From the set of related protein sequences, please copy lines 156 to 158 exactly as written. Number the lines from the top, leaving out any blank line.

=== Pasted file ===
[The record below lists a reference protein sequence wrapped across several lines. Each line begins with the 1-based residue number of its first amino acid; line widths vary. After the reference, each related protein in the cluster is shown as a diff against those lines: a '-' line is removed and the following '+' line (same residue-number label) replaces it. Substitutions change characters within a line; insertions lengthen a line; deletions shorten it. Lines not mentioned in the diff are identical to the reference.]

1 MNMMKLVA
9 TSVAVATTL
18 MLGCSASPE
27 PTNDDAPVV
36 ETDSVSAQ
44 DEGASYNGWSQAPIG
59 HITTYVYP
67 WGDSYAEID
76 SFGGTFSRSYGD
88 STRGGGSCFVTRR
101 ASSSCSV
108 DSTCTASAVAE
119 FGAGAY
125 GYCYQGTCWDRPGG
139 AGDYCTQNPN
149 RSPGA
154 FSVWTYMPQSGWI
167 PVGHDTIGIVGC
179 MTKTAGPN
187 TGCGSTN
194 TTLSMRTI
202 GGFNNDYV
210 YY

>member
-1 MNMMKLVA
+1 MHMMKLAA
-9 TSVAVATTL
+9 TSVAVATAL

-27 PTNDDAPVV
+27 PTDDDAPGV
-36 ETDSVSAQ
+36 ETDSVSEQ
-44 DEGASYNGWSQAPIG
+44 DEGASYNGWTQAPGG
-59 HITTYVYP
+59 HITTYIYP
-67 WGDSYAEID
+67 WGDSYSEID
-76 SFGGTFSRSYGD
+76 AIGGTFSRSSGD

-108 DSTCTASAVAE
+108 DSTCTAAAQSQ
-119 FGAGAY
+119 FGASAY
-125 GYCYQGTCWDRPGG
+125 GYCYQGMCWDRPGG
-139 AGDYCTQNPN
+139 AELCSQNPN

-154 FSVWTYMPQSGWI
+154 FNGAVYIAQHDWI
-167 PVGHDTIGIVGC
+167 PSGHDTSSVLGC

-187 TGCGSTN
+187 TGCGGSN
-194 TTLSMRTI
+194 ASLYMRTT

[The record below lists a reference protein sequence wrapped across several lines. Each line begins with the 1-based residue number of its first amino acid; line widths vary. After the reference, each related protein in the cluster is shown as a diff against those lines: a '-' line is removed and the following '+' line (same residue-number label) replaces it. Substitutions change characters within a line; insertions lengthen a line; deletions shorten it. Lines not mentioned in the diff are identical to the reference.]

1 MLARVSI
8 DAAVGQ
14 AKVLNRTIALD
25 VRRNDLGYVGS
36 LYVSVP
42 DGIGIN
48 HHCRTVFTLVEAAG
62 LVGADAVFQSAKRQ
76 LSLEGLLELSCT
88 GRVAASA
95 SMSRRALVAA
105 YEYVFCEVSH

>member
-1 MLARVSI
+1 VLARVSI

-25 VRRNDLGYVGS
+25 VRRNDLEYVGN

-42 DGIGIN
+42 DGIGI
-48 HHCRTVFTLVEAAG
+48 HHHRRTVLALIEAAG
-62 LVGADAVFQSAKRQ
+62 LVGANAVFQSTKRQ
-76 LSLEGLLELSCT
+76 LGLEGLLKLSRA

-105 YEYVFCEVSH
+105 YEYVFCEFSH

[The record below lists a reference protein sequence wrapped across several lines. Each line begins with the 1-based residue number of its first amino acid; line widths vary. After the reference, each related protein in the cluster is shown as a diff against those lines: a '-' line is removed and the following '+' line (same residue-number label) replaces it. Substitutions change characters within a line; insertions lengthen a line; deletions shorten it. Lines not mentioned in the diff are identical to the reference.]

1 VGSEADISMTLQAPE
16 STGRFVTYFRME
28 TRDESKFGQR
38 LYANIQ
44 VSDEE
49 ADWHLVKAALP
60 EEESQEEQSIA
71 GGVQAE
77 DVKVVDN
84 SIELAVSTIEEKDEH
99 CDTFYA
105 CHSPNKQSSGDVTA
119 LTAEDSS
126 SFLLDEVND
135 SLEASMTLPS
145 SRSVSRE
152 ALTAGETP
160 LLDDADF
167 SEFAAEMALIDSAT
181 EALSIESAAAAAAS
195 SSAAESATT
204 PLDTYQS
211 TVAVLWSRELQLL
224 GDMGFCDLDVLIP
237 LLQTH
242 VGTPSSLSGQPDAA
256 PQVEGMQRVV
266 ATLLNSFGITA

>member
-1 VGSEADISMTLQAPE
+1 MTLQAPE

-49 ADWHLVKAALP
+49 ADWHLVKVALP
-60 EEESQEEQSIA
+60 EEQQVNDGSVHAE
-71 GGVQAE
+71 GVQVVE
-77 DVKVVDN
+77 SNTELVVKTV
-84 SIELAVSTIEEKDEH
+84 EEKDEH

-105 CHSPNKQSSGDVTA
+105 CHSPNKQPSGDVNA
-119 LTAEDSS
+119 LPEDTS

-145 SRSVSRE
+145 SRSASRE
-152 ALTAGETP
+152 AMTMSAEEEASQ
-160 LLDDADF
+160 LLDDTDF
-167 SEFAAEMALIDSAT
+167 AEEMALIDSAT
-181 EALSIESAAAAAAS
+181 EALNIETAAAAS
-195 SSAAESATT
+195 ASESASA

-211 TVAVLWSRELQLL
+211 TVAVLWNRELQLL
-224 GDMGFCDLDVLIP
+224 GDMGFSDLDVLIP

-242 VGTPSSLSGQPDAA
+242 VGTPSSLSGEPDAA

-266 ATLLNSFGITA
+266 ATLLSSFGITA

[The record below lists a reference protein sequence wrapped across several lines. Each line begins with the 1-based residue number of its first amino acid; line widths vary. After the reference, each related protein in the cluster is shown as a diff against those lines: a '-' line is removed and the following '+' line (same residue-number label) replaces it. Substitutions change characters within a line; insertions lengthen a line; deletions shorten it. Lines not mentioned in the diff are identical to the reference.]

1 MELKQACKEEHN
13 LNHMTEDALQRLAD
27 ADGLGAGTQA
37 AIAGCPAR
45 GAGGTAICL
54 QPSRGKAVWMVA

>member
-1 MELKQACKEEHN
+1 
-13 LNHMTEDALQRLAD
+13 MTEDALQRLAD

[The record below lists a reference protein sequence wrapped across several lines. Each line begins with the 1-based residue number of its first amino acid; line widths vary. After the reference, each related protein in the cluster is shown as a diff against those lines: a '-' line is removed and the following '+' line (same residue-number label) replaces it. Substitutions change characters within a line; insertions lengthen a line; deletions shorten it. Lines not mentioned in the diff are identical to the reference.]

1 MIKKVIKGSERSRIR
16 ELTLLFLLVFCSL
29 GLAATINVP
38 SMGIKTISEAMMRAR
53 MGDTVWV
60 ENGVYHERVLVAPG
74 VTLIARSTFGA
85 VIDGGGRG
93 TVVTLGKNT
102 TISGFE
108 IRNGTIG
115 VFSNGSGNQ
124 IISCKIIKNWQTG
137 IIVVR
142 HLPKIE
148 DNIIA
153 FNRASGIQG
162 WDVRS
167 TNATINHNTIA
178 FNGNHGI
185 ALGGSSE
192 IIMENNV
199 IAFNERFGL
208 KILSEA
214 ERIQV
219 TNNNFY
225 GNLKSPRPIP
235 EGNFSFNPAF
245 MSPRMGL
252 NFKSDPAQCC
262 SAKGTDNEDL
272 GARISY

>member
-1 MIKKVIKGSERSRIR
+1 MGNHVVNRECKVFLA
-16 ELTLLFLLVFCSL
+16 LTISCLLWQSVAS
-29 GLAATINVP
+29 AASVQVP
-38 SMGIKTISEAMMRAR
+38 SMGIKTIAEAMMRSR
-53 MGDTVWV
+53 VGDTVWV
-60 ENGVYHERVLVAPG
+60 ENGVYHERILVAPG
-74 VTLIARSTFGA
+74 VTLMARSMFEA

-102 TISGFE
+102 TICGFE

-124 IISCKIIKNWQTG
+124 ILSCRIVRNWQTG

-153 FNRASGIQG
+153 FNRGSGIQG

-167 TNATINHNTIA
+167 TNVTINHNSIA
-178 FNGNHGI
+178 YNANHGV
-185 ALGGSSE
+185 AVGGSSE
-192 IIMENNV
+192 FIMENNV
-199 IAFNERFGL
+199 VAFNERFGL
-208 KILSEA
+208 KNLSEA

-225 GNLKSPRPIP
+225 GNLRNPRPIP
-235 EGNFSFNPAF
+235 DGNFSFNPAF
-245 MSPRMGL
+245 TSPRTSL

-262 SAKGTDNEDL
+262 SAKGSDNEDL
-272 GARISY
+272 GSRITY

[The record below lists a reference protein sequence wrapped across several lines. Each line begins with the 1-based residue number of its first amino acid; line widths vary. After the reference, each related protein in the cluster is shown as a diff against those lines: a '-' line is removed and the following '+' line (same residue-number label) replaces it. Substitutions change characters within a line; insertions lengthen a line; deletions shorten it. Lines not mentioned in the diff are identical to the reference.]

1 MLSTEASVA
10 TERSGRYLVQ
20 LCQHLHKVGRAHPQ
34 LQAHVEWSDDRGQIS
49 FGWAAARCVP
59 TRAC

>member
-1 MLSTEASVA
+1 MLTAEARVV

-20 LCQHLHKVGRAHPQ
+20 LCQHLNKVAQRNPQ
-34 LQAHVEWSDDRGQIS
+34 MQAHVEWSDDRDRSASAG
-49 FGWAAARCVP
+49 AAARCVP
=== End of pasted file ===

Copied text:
37 AIAGCPAR
45 GAGGTAICL
54 QPSRGKAVWMVA